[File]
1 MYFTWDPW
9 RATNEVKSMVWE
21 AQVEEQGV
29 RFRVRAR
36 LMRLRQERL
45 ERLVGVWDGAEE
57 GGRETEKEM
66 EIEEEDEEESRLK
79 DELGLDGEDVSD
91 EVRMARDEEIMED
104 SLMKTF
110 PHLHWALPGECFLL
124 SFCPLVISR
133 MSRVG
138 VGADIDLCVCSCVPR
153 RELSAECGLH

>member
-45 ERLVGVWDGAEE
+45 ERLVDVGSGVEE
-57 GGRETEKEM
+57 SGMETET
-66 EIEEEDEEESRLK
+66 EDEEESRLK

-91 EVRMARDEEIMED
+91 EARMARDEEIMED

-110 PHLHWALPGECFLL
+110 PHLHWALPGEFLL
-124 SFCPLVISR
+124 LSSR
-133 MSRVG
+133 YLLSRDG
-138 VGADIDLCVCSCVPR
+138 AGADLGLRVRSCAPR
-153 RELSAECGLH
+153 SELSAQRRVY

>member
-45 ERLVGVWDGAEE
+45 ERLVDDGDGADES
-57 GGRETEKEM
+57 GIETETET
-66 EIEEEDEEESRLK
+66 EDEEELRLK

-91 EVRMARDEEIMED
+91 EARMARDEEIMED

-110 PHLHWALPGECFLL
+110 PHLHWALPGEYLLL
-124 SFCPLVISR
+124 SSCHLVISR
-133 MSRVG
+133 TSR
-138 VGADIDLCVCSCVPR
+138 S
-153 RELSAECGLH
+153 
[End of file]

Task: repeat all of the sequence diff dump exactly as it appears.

1 MYFTWDPW
9 RATNEVKSMVWE
21 AQVEEQGV
29 RFRVRAR
36 LMRLRQERL
45 ERLVGVWDGAEE
57 GGRETEKEM
66 EIEEEDEEESRLK
79 DELGLDGEDVSD
91 EVRMARDEEIMED
104 SLMKTF
110 PHLHWALPGECFLL
124 SFCPLVISR
133 MSRVG
138 VGADIDLCVCSCVPR
153 RELSAECGLH

>member
-45 ERLVGVWDGAEE
+45 ERLVDVGSGVEE
-57 GGRETEKEM
+57 SGMETET
-66 EIEEEDEEESRLK
+66 EDEEESRLK

-91 EVRMARDEEIMED
+91 EARMARDEEIMED

-110 PHLHWALPGECFLL
+110 PHLHWALPGEFLL
-124 SFCPLVISR
+124 LSSR
-133 MSRVG
+133 YLLSRDG
-138 VGADIDLCVCSCVPR
+138 AGADLGLRVRSCAPR
-153 RELSAECGLH
+153 SELSAQRRVY

>member
-45 ERLVGVWDGAEE
+45 ERLVDDGDGADES
-57 GGRETEKEM
+57 GIETETET
-66 EIEEEDEEESRLK
+66 EDEEELRLK

-91 EVRMARDEEIMED
+91 EARMARDEEIMED

-110 PHLHWALPGECFLL
+110 PHLHWALPGEYLLL
-124 SFCPLVISR
+124 SSCHLVISR
-133 MSRVG
+133 TSR
-138 VGADIDLCVCSCVPR
+138 S
-153 RELSAECGLH
+153 